Samsung Unveils New Notes, Oculus


It’s new from Samsung. IMAGES FROM ALISON YOUNG

Samsung is expanding its galaxy with last week’s revelation of two new Note smartphones and a co-branded Oculus virtual reality headset. The Galaxy Note 4 and Galaxy Note Edge are both Android-powered tablets that boast 2.7GHz quad-core processors, quad-HD Super AMOLED screens and the signature S Pen. The Note Edge features a special curved display that wraps around the right side of the device.

Both Notes feature an upgraded 16-megapixel rear-facing camera with optical image stabilization and phase-detection auto-focus. The front-facing camera has a 3.7-megapixel sensor and a lens with a bright f/1.9 aperture for better low-light shooting. Plus, the S Pen received a significant upgrade — it’s sturdier, has a natural brush effect and requires less pressure, as it’s more similar to a real pen and paper.

In addition, the Gear VR headset exclusively utilizes the Note 4 in conjunction with technology invented by Oculus. It uses the Note 4’s battery and processor along with its own set of physical controls and motion sensors to deliver virtual reality experiences similar to the original Oculus headset.

All three products are due to hit the market by the end of this year, but no pricing has been announced. Hopefully, they’ll be out in time for Christmas shopping.

Click Chick’s Mobile App of the Week: MOVING BOOKS! Jajajajan

A screen grab from MOVING BOOKS! Jajajajan

A screen grab from MOVING BOOKS! Jajajajan

There are many apps for keiki out there, but Jajajajan is a unique educational app that brings children’s stories to life. Originally released in Japan in 2013, this app is now available in English and features stories based on classic fairy tales and modern popular children’s songs from around the world. The name Jajajajan is a combination of the two main characters, Prince Jajaja and his pal Jan.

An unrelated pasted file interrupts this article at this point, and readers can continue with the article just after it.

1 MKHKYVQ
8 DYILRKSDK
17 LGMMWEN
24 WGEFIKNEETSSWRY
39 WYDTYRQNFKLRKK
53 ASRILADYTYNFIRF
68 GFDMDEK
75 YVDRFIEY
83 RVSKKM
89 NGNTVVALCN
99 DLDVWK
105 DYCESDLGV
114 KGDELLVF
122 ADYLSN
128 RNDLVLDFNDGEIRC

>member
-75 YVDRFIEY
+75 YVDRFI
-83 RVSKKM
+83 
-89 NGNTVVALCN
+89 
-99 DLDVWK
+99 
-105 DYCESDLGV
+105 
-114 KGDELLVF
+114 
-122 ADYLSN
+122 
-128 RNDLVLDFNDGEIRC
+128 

“We developed MOVING BOOKS! Jajajajan because many of us are parents to young children ourselves,” says FORii producer Jarik Sikat. “It’s the vision of our president and CEO Kazutoshi Shirata. We all come from diverse backgrounds including animation, manga, e-commerce, video games and toys, but we came together because we shared his vision of creating a fun, educational experience kids and parents could enjoy together. We draw a lot of inspiration from both western fairy tales and traditional Asian folklore, while at the same time we put our own modern spin on well-known kids’ songs.”

I let my 4-year-old daughter put Jajajajan to the test. Whenever she has it open, it keeps her engaged for long periods of time, often the entire 25-minute drive to school. It takes her into a whole other world of folklore. The controls are so keiki-friendly that I don’t need to assist her with navigating through the app. Plus, there are no annoying ads. So far her favorite is Three Little Pigs, which is included. It’s amazing how she watches it over and over again and doesn’t get tired of it.

The nice thing is you don’t need Internet connectivity to use the app, and it comes with seven stories and songs (e.g., Jack and the Beanstalk and Let’s Clap Our Hands). The app itself is free for your iOS or Android device, and additional content is available as in-app purchases (varying prices $1.99-plus).